Will Democrats really get behind a do-over in 2020? Many have speculated that a late substitution of Joe Biden for Hillary Clinton might have saved the White House for Democrats in 2016, and at the very least it’s tough to argue that they could have done worse. Biden, for instance, would have known to campaign in the blue-wall states of Pennsylvania, Michigan, and Wisconsin, and would have been better positioned to connect with working-class Americans outside the urban-coastal progressive bubbles.
The Democratic Party, however, wants to double down on those progressive bubbles in the future, so Politico reports that Biden’s aides are working on an unusual primary pitch. How about one term of Joe Biden as a “reset” president, in which he adds a young progressive to the ticket for 2024?
Between stops on his book tour and in the ramp-up for what will be a heavy midterms campaign schedule, a tight circle of aides has been brainstorming a range of tear-up-the-playbook ideas for a White House run, according to people who’ve been part of the discussions or told about them.
On the list: announcing his candidacy either really early or really late in the primary process so that he’d define the field around him or let it define itself before scrambling the field; skipping Iowa and New Hampshire and going straight to South Carolina, where he has always had a strong base of support; announcing a running mate right out of the gate and possibly picking one from outside of politics; and making a pitch that he can be a bridge not just to disaffected Democrats, but to Republicans revolting against President Donald Trump.
They’ve also discussed an idea some donors and supporters have been pitching Biden on directly for months: kick off by announcing that he’d only run for one term. One person who’s pitched the idea said Biden would try to sell voters on “a reset presidency.” The former vice president would pick a younger Democratic running mate and argue that he’d be the elder statesman to get the country and government back in order post-Trump and be the bridge to the next generation.
Well, that might be more of a recognition of reality than a self-sacrificing offer. Biden is 75 years old now and would turn 78 less than three weeks after the election in 2020. That would make him by far the oldest man to win a first term as president, and he’d be 82 for any re-election possibilities. Put that together with the fact that Biden has been in Washington perhaps as long as millennials’ parents have been alive, and that’s not exactly an attractive look for an eight-year commitment.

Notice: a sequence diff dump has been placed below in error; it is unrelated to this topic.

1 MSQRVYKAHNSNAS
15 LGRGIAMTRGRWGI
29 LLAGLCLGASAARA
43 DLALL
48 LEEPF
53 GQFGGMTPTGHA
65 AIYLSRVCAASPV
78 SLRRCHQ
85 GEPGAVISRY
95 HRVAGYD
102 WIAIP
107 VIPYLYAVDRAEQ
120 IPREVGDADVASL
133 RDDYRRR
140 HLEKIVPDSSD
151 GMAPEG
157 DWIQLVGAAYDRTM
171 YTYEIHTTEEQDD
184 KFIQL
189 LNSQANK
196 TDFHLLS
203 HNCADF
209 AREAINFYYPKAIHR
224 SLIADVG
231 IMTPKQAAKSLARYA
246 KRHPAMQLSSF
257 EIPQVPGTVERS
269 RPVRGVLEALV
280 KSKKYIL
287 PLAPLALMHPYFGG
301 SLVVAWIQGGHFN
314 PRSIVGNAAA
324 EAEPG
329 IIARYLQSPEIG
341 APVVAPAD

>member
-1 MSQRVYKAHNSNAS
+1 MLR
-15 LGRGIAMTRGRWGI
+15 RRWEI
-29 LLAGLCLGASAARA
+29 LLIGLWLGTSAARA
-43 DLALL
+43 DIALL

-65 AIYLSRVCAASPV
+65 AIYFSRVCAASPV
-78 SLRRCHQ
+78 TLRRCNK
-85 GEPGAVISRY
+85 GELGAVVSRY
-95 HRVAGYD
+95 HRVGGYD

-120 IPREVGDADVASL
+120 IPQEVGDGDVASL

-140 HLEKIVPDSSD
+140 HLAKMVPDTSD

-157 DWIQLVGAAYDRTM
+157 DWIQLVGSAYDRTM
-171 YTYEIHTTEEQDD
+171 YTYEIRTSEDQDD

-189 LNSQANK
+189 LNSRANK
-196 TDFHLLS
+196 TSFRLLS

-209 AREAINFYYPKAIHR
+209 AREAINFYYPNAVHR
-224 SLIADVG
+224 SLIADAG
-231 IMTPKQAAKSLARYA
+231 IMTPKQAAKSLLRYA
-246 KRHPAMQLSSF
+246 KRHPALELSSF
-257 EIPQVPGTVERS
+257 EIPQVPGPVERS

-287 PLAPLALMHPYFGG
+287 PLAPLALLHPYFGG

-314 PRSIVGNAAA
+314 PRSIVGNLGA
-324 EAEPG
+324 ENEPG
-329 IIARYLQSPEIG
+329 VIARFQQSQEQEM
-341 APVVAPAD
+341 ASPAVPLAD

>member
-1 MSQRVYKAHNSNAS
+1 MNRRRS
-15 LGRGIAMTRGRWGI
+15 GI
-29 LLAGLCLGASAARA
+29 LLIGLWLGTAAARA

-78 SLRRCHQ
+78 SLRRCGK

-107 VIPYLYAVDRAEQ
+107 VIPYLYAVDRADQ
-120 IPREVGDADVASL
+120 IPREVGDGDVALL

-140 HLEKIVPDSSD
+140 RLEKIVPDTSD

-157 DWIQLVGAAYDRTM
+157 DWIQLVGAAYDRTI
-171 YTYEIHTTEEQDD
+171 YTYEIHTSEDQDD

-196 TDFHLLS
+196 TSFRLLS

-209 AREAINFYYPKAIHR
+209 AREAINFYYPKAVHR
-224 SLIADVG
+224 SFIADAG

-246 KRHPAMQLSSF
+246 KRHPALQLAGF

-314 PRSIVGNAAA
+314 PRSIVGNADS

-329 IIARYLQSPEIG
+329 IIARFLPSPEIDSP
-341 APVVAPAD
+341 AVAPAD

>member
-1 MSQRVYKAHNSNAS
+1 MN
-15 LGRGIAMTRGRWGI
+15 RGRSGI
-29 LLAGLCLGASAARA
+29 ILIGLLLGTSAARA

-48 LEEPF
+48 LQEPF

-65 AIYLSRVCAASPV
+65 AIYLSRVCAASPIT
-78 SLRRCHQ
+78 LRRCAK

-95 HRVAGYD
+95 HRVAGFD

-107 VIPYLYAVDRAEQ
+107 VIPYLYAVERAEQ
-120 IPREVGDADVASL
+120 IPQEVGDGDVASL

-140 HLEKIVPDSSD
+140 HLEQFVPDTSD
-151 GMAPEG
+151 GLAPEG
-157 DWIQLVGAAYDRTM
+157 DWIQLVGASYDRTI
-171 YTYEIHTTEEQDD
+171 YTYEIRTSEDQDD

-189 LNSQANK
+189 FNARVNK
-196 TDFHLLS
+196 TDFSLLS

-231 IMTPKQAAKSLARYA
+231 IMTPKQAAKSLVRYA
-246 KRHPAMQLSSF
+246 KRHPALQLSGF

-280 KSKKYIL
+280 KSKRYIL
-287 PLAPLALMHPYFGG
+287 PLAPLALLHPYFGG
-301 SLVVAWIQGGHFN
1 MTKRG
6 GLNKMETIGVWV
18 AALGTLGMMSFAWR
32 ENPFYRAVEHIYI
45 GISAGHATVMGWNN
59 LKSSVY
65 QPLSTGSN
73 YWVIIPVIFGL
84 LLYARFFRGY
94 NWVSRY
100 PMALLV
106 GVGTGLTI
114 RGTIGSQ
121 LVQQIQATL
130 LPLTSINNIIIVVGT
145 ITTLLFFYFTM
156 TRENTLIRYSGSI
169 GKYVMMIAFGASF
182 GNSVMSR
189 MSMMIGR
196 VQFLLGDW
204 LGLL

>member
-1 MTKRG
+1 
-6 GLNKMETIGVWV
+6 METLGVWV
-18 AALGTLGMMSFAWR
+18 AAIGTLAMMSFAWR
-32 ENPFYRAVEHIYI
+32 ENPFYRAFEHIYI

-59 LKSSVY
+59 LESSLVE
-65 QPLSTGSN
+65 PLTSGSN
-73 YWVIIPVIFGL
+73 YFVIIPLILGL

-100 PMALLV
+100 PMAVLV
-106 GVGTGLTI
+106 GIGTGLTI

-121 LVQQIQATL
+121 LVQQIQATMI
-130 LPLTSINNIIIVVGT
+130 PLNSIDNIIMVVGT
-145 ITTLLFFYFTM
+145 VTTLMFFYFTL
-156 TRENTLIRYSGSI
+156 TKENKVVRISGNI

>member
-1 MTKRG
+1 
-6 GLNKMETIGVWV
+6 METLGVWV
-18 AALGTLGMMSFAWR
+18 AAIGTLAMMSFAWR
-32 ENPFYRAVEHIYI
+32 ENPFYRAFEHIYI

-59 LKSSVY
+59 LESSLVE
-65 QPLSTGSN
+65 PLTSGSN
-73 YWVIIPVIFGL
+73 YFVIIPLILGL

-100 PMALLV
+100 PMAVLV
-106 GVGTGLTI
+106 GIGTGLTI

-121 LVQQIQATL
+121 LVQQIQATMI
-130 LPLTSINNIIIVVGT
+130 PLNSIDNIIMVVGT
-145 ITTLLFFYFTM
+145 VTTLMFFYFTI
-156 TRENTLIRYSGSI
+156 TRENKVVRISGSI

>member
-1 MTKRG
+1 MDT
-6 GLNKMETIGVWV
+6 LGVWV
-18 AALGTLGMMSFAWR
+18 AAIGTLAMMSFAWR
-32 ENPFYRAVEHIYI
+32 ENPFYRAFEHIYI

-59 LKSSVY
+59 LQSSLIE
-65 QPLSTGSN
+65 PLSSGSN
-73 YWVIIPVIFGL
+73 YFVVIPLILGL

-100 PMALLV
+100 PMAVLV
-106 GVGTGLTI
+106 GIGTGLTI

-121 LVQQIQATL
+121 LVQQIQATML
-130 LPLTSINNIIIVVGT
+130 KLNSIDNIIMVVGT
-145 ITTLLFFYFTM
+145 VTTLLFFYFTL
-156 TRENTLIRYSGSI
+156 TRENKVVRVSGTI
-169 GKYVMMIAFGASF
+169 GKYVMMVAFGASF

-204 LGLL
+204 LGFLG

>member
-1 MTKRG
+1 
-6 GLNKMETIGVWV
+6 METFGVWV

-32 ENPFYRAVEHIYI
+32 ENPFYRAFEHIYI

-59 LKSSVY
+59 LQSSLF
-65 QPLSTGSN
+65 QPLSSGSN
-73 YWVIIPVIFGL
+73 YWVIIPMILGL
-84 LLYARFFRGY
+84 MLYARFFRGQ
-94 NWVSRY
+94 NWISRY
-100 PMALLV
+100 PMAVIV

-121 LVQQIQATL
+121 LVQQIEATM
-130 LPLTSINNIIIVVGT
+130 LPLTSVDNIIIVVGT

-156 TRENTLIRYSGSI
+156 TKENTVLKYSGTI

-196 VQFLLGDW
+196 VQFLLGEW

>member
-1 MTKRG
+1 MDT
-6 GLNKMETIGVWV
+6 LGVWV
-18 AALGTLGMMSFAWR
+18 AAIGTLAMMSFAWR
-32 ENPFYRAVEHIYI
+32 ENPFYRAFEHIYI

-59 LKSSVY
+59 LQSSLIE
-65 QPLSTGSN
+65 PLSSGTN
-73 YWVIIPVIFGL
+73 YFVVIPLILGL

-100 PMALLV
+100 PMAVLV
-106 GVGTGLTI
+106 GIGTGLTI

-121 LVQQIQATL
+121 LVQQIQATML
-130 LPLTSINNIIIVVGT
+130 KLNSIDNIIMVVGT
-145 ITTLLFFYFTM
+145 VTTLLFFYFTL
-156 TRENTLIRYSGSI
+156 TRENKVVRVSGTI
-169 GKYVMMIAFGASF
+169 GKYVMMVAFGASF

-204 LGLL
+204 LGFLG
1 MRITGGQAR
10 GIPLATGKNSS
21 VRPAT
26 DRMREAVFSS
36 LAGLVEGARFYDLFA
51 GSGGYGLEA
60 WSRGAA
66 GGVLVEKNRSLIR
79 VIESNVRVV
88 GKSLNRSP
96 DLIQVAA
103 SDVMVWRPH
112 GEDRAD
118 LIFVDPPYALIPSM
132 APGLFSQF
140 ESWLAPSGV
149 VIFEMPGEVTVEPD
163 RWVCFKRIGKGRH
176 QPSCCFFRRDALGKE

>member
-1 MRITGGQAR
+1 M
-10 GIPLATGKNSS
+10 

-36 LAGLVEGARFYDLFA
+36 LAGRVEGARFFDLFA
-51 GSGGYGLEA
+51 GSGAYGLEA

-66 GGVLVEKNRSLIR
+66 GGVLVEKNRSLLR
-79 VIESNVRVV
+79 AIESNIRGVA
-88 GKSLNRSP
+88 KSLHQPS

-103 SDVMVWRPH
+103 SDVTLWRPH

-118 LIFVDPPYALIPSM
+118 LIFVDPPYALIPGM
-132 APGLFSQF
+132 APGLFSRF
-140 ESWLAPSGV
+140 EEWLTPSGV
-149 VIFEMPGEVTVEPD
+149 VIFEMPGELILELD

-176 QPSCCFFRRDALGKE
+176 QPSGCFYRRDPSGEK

The Washington Post’s Jennifer Rubin is sold on the idea of a one-term Biden administration, and believes Biden’s serious about the campaign:
The objections to his candidacy are familiar. He’s old. He’s a little goofy. He’s a tad too “handsy” in the #MeToo era. But seriously, is there a single Democrat who could, in a large field, immediately command a big plurality, if not a majority, of the vote? He surely has the staff, the fundraising ability and, it seems, the energy and drive to run for at least one term. And if he is up against President Trump — who is only 4 years younger and looks much less fit than Biden — age, goofiness and his treatment of women will be much more problematic for the incumbent president than they will for the challenger.
Whatever you think of Biden’s politics, he does have the presence to stand up to Trump and to throw a punch or two of his own. Although there is a serious downside in running as a one-term candidate, Biden might embrace that option, present himself as being there to perform triage and get American democracy back on its feet before handing it off to the next generation. To the last point, he could distinguish himself upfront by selecting a younger running mate, most likely a woman and/or a minority. Could he persuade, say, Sen. Kamala D. Harris (D-Calif.) to be his running mate — with the obvious opportunity to run for president on her own in 2024?
Critics will say it is a sad commentary on the Democratic Party that it must rely on a septuagenarian to bring it back from the wilderness. Perhaps, but that is essentially what 69-year-old Ronald Reagan did in 1980 when he rode to victory for the Republican Party. Yes, Biden is no Reagan, but he could provide a bridge between the Bernie Sanders and Hillary Clinton factions, and between one generation of Democrats and another.
Old and handsy in the age of #MeToo? Sign us up! Truly nothing will say Democrats are “with it” like Uncle Joe creeping on young women at campaign events. That’s a strange choice to make for a campaign that will undoubtedly take aim at Donald Trump for allegations of sexual harassment and misconduct. Wouldn’t that be the political equivalent of putting the author of Romneycare on the ticket to run against the author of ObamaCare, regardless of all the other virtues that might carry with it? And not to beat a dead horse here, but Reagan didn’t spend 50 years in Washington before running for president, either.
The activity around Biden does show a level of seriousness about the effort, and Republicans should not sell the possibility short. It’s easy to make fun of Biden’s gaffes and point out his swamp credentials, but he does a much better job making those emotional connections outside the progressive bubbles than nearly every other Democrat with national standing at this point. His biggest competitors come from deep-blue states and have not shown any kind of resonance outside deep-blue areas. However, if Democrats were smart, they wouldn’t be looking at a rerun of Biden but someone like Phil Bredesen in Tennessee, who has proven his ability to win in redder areas of the country. He’s only a year younger than Biden, so he’s not the most practical choice, but he’s a good model of the kind of candidate Democrats should be recruiting rather than trying a recycling project like Biden.